Haverhill Mayor Hopeful City is Past the COVID-19 Peak, While State Reports New Increase

Gov. Charlie Baker.(Photograph by Sam Doran/SHNS.)

Hours after Gov. Charlie Baker cautioned against drawing conclusions from a five-day drop in new confirmed COVID-19 cases, that streak came to an end with the Department of Public Health’s report of 1,745 new cases Wednesday—up from 1,556 on Tuesday.

In Haverhill, however, Mayor James J. Fiorentini was optimistic. He said a Holy Family Hospital official relayed to him that the local peak may be over, noting admissions, including at the intensive care unit, have declined four days in a row.

“They are running well behind the peak of a week or so ago. They believe we are over the hump!” the mayor said in his daily report. He also noted the city had 11 new cases reported, bringing the city’s total to 338, and two more deaths for a total of seven.

Statewide, the number of deaths newly reported Wednesday, 221, is the highest of any single day of the pandemic, bringing the state’s fatality count to 2,182. Fifty-five percent of those deaths were in long-term care facilities.

Baker, in his daily briefing, said hospitalization rates are the “piece of data we watch most closely.” As of Wednesday, 9 percent of the 42,944 confirmed COVID-19 patients were hospitalized.

With schools to remain shuttered for the rest of the academic year, Baker and Health and Human Services Secretary Marylou Sudders on Wednesday announced a new stipend, under a federally approved pilot program, for families to buy healthy foods while their students are unable to access free or reduced-price school lunches.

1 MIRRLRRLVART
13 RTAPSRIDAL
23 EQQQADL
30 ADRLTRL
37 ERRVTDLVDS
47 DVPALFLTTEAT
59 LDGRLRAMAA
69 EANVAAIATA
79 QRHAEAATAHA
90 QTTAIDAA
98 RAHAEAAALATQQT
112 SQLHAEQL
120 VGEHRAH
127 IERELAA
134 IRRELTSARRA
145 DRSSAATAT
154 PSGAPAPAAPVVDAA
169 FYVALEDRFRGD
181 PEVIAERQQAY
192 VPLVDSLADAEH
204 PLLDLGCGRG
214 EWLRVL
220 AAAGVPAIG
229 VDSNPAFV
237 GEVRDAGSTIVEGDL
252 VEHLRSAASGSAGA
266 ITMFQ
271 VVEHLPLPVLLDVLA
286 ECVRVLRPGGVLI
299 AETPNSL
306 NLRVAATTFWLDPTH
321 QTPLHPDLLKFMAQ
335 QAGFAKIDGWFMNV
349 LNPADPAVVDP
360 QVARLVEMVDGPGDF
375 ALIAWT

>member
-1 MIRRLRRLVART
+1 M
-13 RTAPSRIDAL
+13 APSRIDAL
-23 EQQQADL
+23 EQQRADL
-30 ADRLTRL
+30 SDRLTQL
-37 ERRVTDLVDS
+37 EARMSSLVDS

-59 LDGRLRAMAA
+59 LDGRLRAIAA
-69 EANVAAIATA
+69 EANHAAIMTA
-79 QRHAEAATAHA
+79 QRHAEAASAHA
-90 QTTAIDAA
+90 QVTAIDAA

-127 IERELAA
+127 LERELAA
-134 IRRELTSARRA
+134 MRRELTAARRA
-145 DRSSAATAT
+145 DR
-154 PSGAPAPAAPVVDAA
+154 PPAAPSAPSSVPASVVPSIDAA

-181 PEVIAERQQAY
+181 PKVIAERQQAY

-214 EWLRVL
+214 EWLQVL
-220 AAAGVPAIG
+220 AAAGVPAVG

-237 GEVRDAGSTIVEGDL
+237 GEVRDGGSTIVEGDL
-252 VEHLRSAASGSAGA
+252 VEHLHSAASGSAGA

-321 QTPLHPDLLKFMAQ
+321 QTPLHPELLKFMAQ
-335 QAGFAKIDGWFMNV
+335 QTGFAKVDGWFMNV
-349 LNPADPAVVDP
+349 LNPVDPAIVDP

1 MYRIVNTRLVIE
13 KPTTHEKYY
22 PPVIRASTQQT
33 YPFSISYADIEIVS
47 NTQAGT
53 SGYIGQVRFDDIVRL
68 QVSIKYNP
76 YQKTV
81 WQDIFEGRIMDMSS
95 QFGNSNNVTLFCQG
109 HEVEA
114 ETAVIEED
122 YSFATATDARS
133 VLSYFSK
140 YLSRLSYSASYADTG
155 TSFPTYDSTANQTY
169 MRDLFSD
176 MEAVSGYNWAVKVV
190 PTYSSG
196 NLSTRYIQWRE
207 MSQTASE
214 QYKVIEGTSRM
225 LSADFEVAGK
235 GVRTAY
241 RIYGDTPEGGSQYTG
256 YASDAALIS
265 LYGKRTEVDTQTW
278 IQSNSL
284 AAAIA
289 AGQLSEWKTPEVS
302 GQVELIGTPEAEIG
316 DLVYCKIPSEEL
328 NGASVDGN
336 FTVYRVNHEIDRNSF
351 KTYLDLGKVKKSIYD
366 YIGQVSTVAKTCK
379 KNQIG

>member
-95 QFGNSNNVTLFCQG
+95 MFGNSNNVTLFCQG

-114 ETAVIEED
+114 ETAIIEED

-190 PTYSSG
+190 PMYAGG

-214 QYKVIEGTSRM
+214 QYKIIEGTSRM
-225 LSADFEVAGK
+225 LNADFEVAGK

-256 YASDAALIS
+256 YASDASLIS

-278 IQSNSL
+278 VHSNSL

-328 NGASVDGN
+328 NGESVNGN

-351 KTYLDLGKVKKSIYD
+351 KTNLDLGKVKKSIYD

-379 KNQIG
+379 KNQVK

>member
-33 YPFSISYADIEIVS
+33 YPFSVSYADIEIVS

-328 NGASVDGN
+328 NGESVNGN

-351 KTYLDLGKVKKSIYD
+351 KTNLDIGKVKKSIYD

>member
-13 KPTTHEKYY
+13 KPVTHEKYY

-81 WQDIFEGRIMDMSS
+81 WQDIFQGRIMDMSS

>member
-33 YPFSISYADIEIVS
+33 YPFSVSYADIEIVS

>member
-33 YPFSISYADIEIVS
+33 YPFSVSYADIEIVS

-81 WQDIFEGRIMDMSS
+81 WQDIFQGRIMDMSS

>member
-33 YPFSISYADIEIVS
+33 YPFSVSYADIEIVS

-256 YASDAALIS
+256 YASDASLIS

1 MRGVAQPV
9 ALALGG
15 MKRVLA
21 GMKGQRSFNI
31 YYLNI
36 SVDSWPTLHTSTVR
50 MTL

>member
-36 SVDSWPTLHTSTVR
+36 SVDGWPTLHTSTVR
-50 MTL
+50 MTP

In a separate effort also aimed at helping struggling families, the Senate Ways and Means Committee began moving a bill that would ban the Department of Transitional Assistance from denying family or individual assistance under a pair of programs because “countable resources” exceed allowable limits.

The Federal Reserve Bank of Boston reported 17 percent of homeowners with mortgages and 35 percent of renters with cash rent are at risk of falling behind on their payments amid the economic turmoil brought on by the pandemic and related public health measures. Despite another month of rising sale prices in March, the housing market faces an uncertain future.

As policymakers begin talking about what will likely be a highly regulated economic reopening on the other side of the COVID-19 surge, an independent policy research group is recommending roughly a doubling in current testing as one criterion to be met before the state is ready. The Massachusetts Commission on the Status of Women put forward its own slate of recommendations for additional steps the state should take in its virus response, including measures around mental health, economic impacts, and access to care.

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